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J Med Life. 2011 August 15; 4(3): 295–296.
Published online 2011 August 25.
PMCID: PMC3168823

Omphalocele and Gastroschisis Associated With Multiple Congenital Abnormalities

R Singal,corresponding author* LN Garg,** RP Singal,*** S Gupta,**** SR Shahi,***** S Singal,****** and B Singh*******

We are reporting a rare case of a newborn baby diagnosed with an abdominal wall defect together with multiple congenital abnormalities. Mother delivered a dead male baby, diagnosed as gastroschisis. There were multiple defects seen as spinal deformity, imperforate anus, esophageal fistula and lower limb deformity (congenital talipes equinovarus) along with the webbing of neck (Figure 1 and Figure 2). There were also ischemic changes present over the left upper limb in the form of cyanosis. The diagnosis made was gastrochisis and Omphalocele along with spinal deformity.

Figure 1
Showing multiple defects and gastrochisis with cyanosis of the left hand
Figure 2
Showing multiple defects and gastrochisis with cyanosis of the left hand

Gastroschisis is a congenital full–thickness defect of the anterior abdominal wall, whose incidence is increasing [1]. Omphalocele is a congenital defect of the abdominal wall and it is estimated to occur in approximately 1 in 6000 births [2, 3]. The cause of gastrochisis is presently unknown, but a prevailing theory is that it results from an abdominal wall defect associated with normal involution of the second umbilical vein [1].

The term VATER or VACTERL syndrome used as (V– vertebral, A – anal, C–cardiac, TE– tracheal–esophageal fistula, R– renal, L–limb). Scoliosis (sko–lee–oh–sis) is a term coming from a Greek word meaning curvature. The disease causes the spine to curve laterally (to the side) usually in the shape of an ‘S’ or ‘C’ as seen in our case. Kyphosis (ky–foe–sis) is the normal curvature of the rib–bearing thoracic spine. Excessive kyphosis may develop as a result of a poor posture early in life. Kyphosis means the spine is bent forward.

In this context, Duhamel introduced the syndrome of caudal regression, defined as a continuum of anorectal, urogenital and skeletal congenital abnormalities, with the sirnomelia and imperforate anus. The incidence of anorectal malformations varies between 1 in 4000 and 1 in 5000 live births. The male predominance is of 1.5%. In congenital idiopathic clubfoot (i.e., talipes equino–varus), the infant's foot points downward (i.e., equinus) and turns inward (i.e., varus), while the forefoot curls toward the heel (i.e., adduction) [4].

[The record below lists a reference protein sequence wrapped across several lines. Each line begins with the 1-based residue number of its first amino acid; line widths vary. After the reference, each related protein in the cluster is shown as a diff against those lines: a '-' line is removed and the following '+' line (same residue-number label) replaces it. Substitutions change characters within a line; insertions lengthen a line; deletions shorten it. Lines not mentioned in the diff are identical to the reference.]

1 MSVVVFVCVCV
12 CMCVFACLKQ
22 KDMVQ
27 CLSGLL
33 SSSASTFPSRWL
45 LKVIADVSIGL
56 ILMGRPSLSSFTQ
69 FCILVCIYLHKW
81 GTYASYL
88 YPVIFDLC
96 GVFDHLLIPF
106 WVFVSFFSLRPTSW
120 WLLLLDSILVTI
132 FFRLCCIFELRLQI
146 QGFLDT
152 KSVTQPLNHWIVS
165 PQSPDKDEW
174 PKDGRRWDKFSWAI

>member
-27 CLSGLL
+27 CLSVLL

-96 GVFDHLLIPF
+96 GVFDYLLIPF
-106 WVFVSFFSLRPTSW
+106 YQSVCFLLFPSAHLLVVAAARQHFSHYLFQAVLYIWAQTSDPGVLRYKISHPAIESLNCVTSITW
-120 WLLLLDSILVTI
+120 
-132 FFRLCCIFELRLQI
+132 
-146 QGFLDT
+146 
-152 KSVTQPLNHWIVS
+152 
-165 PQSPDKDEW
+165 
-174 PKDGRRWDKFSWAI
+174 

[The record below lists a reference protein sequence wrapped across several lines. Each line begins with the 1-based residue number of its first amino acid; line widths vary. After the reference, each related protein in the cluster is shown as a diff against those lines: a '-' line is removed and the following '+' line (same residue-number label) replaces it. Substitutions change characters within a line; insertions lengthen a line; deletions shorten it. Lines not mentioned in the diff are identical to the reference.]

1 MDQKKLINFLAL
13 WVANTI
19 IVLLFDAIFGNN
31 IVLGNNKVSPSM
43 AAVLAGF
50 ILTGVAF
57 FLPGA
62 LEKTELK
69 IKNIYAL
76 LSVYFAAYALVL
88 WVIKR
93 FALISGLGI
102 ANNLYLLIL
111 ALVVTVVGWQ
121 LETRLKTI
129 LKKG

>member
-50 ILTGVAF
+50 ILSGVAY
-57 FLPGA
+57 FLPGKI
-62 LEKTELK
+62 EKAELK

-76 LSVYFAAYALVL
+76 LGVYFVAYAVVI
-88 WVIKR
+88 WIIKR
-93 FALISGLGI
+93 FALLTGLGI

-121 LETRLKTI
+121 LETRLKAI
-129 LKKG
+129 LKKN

In children with gastrochisis, life threatening associated anomalies occurs less often than in children with omphalocele, but conditions associated with prematurity, intestinal atresis, and short bowel syndrome may add significantly to their morbidity.

There were multiple congenital abnormalities associated with musculoskeletal deformity in our case, cyanosis of the left hand, webbing of the neck, which is very rare. Most spinal defects occur at the level of the lumbar vertebrae with the sacral, thoracic and cervical areas, in decreasing order of frequency. Cyanosis, associated with an omphalocele, implies either an intracardiac malformation, or, perhaps, an associated diaphragmatic hernia, as in our case, as cyanosis was present. Spinal bony abnormalities range in incidence form 30% to 44% varies according to anal lesions. Scoliosis is associated with arthrogryposis (2.5% to 34% incidence) [5]. The true etiology of congenital clubfoot is unknown. Cytogenic abnormalities (e.g. – congenital talipes equinovarus (CTEV) deformity can be seen in syndromes involving chromosomal deletion. Incidence of this in the general population is 1 per 1000 live births. If the child is alive, then the child should undergo a proper evaluation, as the latest investigation is MRI with X–rays or pre–natal checkup.

References

1. Dabbas N, Muktar Z. GABBY: An ex vivo model for learning and refining the technique of preformed silo application in the management of gastroschisis . Afr J Paediatr Surg. 2009;6:73–76. [PubMed]
2. Kazaura MR. Increasing Risk of Gastrochisis in Norway: An Age–Period–Cohort Analysis . Am J Epidemiol . 2004;159:358–363. [PubMed]
3. Balc S, Leblebicioğlu G. A new case of omphalocele with absence of thumb . Turk J Pediatr. 2005;47:95–97. [PubMed]
4. Tanna GLD, Rosano A, Mostroicovo P. Prevalence of gastroschisis at birth: retrospective study . BMJ. 2002;325:1389–1390. [PMC free article] [PubMed]
5. Loder RT, Guiboux JP. Musculoskeletal Involvement in Children with Gastroschisis and Omphalocele . Journal of Pediatric Surgery . 1993;28:584–590. [PubMed]

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